Chapter 13: Design Tips

Chapter 13

Design Tips

Success is the result of countless failures you’ve done in order to attain it.
—Mark Aaron A. Corrales


Like a chain, a part is only as strong as its weakest link. To assure the quality of a part, keep the function of the part in mind when designing welds and remember that welding is not the answer to every metal joining problem. Try to avoid unnecessary welds by incorporating small castings, forgings, or standard sections whenever possible, and use bending, rolling and flanging to add strength without adding weld metal. Also, place welds in sections with lower stress concentrations and make sure the weld design has no stress-inducing notches which could lead to fatigue failure.

Good Weld Characteristics

A good weld design meets the following four criteria:

  • Strength – A weld should satisfy the strength and stiffness requirements of the part, but must not be over designed. If in doubt, have engineers check the part for safety. They may discover that the stiffness requirements are set too high; an error which costs money in extra material, welding time, handling and shipping. Over design may also impose added long-term costs on the end user in fuel consumption and maintenance.
  • Rigidity – Use thick sections to resist bending. Symmetrical sections are more efficient for bending resistance.
  • Appearance – Specify the appearance required on the welds to avoid unnecessary grinding and finishing. Appearance for its own sake usually increases cost and is not necessary when welds are completely hidden from view. The welder is not likely to know which welds are critical appearance-wise and which are not unless the print specifies appearance.
  • Code & Legal Issues – If the product must be fabricated to a code, check to determine that the most economical method currently allowed is used.

Methods to Add Strength

The proper use of stiffeners will provide strength and rigidity with less weight. Here are several ways to add strength:

  • Closed sections are used for torsion resistance. Torsional resistance of a frame is approximately equal to the sum of the resistance of its individual parts. Sections that are closed are often several times more torsion-resistant than open sections. See Table 13-1.

Table 13-1. Five steel shapes and their measured angle of twist when subjected to the same torsional load.

  • Diagonal bracing is much more effective than longitudinal or straight-across bracing in resisting torsion. The diagonally braced frame in Figure 13-1 is 36 times more resistant to torsional twist, yet uses 6% less metal.

Figure 13-1. Diagonal bracing increases torsional rigidity much more than longitudinal, or straight-across, bracing.

  • Vertical stiffeners vs. horizontal stiffeners – As shown in Figure 13-2, vertical stiffeners are not as effective in resisting compressive loads as horizontal stiffeners. The horizontal stiffeners provide more support along the length of the box. This reduces the length of the intervals along the sides of the box not supported by stiffeners.

Figure 13-2. Vertical stiffeners (left) are not as effective in resisting compressive loads as horizontal stiffeners (right).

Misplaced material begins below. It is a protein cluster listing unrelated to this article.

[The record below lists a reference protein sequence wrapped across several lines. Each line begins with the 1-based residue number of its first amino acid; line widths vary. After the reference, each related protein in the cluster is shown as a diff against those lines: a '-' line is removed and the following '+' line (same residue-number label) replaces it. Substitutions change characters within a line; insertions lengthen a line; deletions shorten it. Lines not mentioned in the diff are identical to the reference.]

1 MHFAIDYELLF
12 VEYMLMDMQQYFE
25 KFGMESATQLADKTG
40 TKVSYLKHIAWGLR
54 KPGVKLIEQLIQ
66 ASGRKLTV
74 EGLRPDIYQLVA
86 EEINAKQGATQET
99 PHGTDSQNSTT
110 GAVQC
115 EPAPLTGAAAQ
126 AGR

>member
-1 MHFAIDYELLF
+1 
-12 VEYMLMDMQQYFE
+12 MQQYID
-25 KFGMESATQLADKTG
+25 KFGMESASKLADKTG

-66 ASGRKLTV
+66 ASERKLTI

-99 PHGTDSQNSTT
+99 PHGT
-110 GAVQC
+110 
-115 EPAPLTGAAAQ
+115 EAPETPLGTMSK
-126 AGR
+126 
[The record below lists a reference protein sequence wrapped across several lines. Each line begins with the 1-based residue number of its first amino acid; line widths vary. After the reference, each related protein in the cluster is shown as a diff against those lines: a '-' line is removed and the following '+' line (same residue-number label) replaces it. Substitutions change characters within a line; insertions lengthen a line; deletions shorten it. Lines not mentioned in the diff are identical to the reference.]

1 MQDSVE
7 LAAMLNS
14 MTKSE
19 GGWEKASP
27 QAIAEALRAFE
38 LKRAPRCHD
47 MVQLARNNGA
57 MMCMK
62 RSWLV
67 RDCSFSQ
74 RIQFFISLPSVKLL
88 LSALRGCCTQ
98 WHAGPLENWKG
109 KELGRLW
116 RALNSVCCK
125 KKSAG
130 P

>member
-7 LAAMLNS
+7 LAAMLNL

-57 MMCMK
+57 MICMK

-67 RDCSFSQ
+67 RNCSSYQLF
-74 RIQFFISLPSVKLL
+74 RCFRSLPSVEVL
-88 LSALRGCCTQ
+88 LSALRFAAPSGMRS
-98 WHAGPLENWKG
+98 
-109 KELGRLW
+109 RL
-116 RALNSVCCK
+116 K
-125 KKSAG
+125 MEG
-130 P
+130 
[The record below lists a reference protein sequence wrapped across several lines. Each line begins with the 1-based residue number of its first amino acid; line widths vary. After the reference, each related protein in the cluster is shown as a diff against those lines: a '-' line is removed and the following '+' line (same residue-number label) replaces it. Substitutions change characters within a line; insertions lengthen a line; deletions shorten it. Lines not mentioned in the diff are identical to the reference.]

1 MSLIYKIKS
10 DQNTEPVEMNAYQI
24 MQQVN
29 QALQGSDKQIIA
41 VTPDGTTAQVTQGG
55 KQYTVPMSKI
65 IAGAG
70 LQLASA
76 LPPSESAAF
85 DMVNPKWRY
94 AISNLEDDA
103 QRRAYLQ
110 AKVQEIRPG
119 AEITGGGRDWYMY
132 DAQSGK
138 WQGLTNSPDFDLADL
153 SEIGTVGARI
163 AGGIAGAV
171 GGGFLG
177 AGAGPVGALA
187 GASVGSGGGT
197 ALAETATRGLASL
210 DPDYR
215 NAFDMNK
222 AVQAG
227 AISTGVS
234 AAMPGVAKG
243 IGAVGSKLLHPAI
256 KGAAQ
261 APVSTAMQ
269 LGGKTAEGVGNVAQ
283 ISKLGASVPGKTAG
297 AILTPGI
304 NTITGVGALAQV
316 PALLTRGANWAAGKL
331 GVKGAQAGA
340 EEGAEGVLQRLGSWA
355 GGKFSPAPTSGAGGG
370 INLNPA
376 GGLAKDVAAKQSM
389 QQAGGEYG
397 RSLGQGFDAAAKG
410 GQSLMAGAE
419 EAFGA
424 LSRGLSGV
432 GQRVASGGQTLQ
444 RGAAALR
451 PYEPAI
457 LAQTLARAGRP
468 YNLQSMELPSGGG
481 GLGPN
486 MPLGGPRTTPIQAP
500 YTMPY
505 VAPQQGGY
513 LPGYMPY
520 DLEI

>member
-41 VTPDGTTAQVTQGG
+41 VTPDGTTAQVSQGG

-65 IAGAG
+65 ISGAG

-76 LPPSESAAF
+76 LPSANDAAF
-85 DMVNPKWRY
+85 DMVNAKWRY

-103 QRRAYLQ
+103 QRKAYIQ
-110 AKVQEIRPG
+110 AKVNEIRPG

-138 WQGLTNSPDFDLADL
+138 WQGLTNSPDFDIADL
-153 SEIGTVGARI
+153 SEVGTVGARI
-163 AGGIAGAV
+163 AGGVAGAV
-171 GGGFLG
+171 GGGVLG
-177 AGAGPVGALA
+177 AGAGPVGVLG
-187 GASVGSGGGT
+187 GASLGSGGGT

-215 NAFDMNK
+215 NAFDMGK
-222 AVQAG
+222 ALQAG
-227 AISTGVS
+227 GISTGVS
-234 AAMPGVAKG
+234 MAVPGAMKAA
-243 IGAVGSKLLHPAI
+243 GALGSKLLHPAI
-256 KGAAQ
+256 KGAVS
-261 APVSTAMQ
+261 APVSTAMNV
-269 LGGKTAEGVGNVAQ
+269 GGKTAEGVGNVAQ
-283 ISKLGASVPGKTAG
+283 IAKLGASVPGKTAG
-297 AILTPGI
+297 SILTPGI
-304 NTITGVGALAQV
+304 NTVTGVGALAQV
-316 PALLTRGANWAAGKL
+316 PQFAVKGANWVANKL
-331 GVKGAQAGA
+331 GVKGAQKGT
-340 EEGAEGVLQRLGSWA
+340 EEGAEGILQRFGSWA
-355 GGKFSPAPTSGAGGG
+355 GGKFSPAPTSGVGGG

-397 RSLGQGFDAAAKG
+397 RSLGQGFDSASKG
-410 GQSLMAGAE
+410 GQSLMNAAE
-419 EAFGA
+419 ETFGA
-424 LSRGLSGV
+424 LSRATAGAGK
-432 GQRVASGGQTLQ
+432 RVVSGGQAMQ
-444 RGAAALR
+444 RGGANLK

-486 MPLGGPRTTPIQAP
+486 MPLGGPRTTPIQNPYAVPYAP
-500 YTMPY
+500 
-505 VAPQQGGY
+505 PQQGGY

• Vertical bracing is not as effective as diagonal bracing. Vertical or longitudinal stiffeners must be used in castings because of coring constraints, while horizontal stiffeners can be used in a welded design. Figure 13-3 shows two welded steel machine bases. When both bases are subjected to torque of 1000 in-lb, the base on the left with vertical bracing twists 1.84º while the base on the right with diagonal bracing twists less than 0.001º.

Figure 13-3. These two box frames have the same rigidity despite the thinner plates used to make the diagonally reinforced box on the right. Diagonal bracing is often used in machine bases because it is more rigid than vertical bracing.

Construction Considerations

With a little planning, parts cannot only be made stronger, lighter and quicker, they can also cost less and be easier to maintain. Here are some examples:

  • If only the surface properties are needed, such as wear-resistance on a high-priced or difficult-to-weld material, consider using a mild steel base and hardfacing—which means adding hard-as-welded filler metals in critical areas only.
  • Adding hardened parts, such as dowel pins, in critical areas only is an economical alternative to an entirely hardened part. See Figure 13-4.

Figure 13-4. Adding hardened stock to only the critical areas of this weld-test fixture—the areas that really require extra hardness—saves on materials and heat-treatment costs.

  • Dimension parts so that the plate and bar sizes can be easily obtained from your in-shop stock or from a vendor’s in-house inventory. Do not specify a special-order size unless absolutely necessary. Try not to design parts that require unobtainum.
  • Round parts can replace square ones, as in Figure 13-5, so that a rotary welding table can be used. Welding on a rotary table has one starting and stopping point and no corner welds, so it is not only easier on the welder because torch movement is minimized, it reduces the number of potential failure points where weld defects can develop.

Figure 13-5. Re-designing a shape to accommodate welding on a rotary table.


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